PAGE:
Note: I wrote this essay in part to help frame the arts program at Build Peace 2016. One of the questions I seek to answer is why arts and cultural work are integral to the development of peacetech processes. This year’s conference theme is Toward Transformation, with focused inquiries in political and socio-cultural transformation and ethics. It’s clear to me that arts and cultural work are a series of tools and methodologies that can broaden the engagement and outcome of transformation in political and socio-cultural arenas, and aid people in working through ethical questions. This essay takes the long view: arts and cultural work broaden and deepen transformative processes over long, generational periods of time—and we should plan for that.
Emerging technology continues to be a powerful tool in peacebuilding initiatives, but given a lack of cultural strategy, peacetech’s long-term impacts are unknown at best and destined to fail at worst. Understanding and engaging cultural contexts in peacebuilding processes is vital to their success—the renowned peacebuilding scholar, John Paul Lederach, says, “peace is seen not merely as a stage in time or a condition. It is a dynamic social construct.”
Peacetech is also a political force in its ability to flatten hierarchies and create the conditions for massive, nuanced citizen participation in governance. Use of Twitter and Facebook in the Arab Spring movement is one example. It is a stark reminder of the old adage, “politics follows culture.” As peacetech connects the halls of power to grassroots movements, cultural context is everything. Helena Puig Larrauri, co-director of BuildUp, characterizes these peacebuilding implementations as “civic engagement processes that deal with conflict.” Peacetech’s broadening influence on peacebuilding requires understanding and utilization of cultural strategy.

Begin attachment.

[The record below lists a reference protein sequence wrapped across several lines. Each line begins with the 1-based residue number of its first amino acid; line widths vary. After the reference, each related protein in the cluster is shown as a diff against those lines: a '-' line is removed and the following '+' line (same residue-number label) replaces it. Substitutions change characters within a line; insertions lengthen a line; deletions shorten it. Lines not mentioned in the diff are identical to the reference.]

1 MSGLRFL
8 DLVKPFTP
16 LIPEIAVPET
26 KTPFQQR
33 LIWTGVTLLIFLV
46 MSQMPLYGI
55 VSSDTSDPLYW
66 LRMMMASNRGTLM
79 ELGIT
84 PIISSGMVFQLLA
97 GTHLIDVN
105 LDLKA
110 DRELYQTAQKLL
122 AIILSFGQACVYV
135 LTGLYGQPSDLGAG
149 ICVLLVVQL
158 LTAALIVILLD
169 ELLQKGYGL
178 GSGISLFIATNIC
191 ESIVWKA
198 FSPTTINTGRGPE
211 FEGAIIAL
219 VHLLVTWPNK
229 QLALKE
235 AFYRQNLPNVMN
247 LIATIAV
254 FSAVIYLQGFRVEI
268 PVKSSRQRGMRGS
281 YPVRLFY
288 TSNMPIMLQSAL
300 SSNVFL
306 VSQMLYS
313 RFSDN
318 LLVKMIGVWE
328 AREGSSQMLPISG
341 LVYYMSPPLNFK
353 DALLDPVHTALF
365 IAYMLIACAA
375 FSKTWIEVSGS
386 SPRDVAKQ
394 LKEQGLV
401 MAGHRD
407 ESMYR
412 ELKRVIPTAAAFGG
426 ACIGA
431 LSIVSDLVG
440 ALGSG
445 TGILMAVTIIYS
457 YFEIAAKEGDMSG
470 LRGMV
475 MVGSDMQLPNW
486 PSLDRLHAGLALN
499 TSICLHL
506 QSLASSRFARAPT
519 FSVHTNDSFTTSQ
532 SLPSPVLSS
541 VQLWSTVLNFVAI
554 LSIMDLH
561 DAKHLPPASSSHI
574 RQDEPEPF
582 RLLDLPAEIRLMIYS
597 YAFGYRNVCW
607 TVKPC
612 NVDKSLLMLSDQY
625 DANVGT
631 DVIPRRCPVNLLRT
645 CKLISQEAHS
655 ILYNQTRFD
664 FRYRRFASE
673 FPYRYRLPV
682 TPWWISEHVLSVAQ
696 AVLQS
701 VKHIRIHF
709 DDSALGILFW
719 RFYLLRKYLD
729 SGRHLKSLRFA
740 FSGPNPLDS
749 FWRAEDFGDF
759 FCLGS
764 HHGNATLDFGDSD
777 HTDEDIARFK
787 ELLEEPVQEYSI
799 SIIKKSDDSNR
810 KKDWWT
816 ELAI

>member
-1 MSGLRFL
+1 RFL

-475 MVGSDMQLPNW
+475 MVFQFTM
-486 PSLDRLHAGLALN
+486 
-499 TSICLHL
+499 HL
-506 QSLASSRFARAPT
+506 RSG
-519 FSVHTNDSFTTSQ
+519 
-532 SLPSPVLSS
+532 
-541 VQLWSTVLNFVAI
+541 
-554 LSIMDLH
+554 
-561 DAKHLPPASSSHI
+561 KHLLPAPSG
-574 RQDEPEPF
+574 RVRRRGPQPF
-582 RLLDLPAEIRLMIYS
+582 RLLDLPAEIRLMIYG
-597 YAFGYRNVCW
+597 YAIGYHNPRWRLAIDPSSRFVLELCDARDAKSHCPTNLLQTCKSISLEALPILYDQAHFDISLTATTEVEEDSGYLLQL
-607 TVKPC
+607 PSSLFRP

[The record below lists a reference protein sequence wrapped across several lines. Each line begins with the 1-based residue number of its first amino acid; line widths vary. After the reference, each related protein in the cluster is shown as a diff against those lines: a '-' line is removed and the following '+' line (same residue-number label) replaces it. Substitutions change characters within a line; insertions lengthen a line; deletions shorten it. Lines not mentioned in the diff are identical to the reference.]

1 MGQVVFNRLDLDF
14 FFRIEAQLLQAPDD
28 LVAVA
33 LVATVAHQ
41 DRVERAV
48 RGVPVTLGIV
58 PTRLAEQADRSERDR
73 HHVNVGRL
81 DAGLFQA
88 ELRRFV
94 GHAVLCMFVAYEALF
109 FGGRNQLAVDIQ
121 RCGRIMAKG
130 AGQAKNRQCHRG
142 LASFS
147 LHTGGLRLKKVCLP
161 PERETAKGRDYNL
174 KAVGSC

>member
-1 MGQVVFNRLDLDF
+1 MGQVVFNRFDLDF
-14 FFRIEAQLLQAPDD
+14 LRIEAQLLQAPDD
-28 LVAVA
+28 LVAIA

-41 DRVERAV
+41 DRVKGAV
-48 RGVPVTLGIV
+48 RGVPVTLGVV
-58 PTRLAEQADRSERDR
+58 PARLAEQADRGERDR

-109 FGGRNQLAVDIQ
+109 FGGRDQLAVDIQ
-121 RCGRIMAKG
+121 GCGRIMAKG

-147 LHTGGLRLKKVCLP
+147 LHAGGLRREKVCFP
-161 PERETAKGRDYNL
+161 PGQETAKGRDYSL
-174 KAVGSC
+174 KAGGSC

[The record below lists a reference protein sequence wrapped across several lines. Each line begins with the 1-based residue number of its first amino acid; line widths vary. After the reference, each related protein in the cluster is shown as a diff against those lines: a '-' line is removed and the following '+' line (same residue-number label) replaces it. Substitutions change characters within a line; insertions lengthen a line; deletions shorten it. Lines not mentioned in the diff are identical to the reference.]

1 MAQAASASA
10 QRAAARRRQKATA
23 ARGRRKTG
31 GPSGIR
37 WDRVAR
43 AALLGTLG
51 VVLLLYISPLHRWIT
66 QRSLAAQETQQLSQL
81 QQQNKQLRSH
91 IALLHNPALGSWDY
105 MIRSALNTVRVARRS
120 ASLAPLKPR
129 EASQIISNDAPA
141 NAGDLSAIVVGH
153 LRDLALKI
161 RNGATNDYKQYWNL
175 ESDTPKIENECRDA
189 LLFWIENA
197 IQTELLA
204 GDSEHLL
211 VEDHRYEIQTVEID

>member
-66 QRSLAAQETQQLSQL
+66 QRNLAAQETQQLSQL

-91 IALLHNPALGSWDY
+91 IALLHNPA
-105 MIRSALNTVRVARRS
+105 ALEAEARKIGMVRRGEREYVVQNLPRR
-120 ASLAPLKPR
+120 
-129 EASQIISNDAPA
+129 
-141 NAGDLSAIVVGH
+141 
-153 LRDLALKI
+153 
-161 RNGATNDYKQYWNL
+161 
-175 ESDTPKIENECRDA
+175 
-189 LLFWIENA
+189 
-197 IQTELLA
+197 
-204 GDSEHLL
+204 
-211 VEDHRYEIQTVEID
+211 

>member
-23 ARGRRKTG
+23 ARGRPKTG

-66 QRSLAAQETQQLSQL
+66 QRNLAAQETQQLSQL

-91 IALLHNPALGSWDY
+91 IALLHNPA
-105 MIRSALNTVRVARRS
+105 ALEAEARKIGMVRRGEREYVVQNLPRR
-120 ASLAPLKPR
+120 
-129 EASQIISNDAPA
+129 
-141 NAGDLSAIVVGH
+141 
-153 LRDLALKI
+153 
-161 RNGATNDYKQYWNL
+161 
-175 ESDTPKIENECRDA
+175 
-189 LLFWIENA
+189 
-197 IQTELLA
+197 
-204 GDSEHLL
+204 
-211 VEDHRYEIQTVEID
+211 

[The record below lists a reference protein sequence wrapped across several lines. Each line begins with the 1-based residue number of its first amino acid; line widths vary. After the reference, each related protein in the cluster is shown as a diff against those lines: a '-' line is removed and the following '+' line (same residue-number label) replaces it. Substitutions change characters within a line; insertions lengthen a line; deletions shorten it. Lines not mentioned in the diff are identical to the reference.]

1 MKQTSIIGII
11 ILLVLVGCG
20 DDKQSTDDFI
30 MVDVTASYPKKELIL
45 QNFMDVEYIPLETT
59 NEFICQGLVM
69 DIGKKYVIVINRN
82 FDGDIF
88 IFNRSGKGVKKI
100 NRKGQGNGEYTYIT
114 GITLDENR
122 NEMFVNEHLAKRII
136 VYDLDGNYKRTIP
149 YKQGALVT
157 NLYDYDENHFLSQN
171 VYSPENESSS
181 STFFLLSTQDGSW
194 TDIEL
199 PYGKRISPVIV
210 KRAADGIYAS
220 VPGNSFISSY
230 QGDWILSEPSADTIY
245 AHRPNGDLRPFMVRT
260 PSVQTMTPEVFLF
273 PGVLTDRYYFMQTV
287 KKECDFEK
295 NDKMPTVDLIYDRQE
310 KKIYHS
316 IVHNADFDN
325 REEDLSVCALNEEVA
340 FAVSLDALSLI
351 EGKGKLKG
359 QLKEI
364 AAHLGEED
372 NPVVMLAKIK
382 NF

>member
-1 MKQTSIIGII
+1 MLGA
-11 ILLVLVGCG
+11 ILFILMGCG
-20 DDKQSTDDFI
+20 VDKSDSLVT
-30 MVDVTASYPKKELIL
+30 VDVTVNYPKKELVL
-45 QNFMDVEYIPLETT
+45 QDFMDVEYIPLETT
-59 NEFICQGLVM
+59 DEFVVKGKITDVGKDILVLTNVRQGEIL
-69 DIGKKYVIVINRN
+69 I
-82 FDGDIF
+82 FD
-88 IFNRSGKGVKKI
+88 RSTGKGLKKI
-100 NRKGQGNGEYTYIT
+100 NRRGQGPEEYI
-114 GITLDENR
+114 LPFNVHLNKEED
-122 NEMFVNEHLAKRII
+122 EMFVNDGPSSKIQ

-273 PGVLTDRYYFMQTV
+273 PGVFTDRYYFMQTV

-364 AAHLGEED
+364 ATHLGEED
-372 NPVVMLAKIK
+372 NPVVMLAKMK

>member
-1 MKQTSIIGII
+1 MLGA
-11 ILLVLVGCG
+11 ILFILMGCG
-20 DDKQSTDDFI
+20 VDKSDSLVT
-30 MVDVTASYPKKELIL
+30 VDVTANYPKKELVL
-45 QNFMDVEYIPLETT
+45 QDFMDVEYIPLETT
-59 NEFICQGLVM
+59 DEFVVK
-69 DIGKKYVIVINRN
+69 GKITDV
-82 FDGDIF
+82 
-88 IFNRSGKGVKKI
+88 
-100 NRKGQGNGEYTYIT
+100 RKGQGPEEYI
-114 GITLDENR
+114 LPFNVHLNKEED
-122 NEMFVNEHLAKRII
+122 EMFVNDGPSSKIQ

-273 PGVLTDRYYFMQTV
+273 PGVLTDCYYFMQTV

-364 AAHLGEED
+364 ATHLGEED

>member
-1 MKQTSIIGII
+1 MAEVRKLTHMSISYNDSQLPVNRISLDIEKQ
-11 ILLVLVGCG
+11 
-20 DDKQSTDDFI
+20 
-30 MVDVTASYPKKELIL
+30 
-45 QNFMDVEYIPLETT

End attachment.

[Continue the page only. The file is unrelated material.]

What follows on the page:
Culture influences the shape of peacetech projects in much the same ways that it influences other aid work. Aid oriented NGOs such as Engineers Without Borders challenge themselves to bring cultural awareness to their work. The organization began by importing engineers to develop solutions to local problems, but after looking deeply into development failures, has shifted over the years to supporting people in host communities to define, develop, and own the projects. So many failure cases came from a lack of understanding engagement and cultural contexts: lack of participatory design and implementation of the work, and lack of cultural understandings.
In the last decade, it has become widely recognized that aid and peacebuilding processes must be carried out contextually, in a participatory manner, aiming to engage local stakeholders. This engagement alone is not enough to ensure a long-term sustainable success. Most peacetech projects are developed on a reactionary basis, looking to solve existing problems without addressing the long-standing cultural forces and policy issues. For example, data gathering tools only allow researchers and conflict monitors to see violence breaking out. Without being tied to a cultural strategy, these tools will only allow peacebuilders to react to problems as they come up, not move proactively to address the issues at their cultural roots.
I think Michelle LeBaron speaks truth when she writes, “cultures are like underground rivers that run through our lives and relationships, giving us messages that shape our perceptions, attributions, judgements and ideas of self and the other.” UNESCO writes, “While culture can be found at the heart of many of today’s conflicts, it is through cultural diplomacy that the root causes of violence, the prevention of crises, and the exploration of conflict-resolution and reconciliation strategies must be explored.”